2. Investment spreadsheets, this is a spreadsheet I use to track the different investments I do and the monthly return I get on them. I only review them once a month because I do not want to make impulsive decisions regarding my investments. I've found that it's too easy to panic and make bad decisions and it's also healthier not to worry constantly about one's investment. I probably leave money on the table because of this but it's the choice for me (and then again I have less risk of losing everything).

In term of credit card spending, I set a limit as to what I spend every month and will only really analyze my spendings if I near that limit.

EDIT: Quick hint for people who need to deal with multiple currencies, it's worth looking at a specialized service like Currencies Direct (but there are many others), they tend to give much better rates than banks. I've saved over $1000 this year by doing this.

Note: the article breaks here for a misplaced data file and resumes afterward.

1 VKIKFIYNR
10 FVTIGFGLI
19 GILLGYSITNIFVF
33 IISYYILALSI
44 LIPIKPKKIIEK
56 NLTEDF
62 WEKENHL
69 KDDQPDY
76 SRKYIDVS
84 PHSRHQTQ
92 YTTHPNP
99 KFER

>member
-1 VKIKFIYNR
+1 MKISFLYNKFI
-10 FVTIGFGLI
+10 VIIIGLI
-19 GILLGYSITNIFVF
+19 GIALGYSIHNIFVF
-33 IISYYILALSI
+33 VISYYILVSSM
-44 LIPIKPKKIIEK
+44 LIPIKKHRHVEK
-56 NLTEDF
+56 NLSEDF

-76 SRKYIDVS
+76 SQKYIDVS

On the topic of currency exchanges: recently I had to send a five figure sum to China. Banks in the U.S. offered me 6.245 on the same say as banks in China offered me 6.55. Safe to say I was very vocal about the fact that I was sending US dollars and had no interest in foreign exchange services.


Yes, it's been my experience to always transfer the foreign currency to China and do the exchange there. But that's something to always check with any countries... It's very easy to assume and lose a substantial amount of money.


You might like this: https://www.youtube.com/watch?v=gvZSpET11ZY

My personal method is to have a standard of living high enough that I don't have to really think about it much. A small amount of discomfort, but not much. I'm a naturally frugal person so it's not so bad.

I have a single credit card, a single debit card, and various Vanguard accounts (IRA, Roth IRA, Brokerage). I keep a few months of cash liquid in the bank account, whenever it gets a couple thousand over that I transfer it to my Vanguard accounts.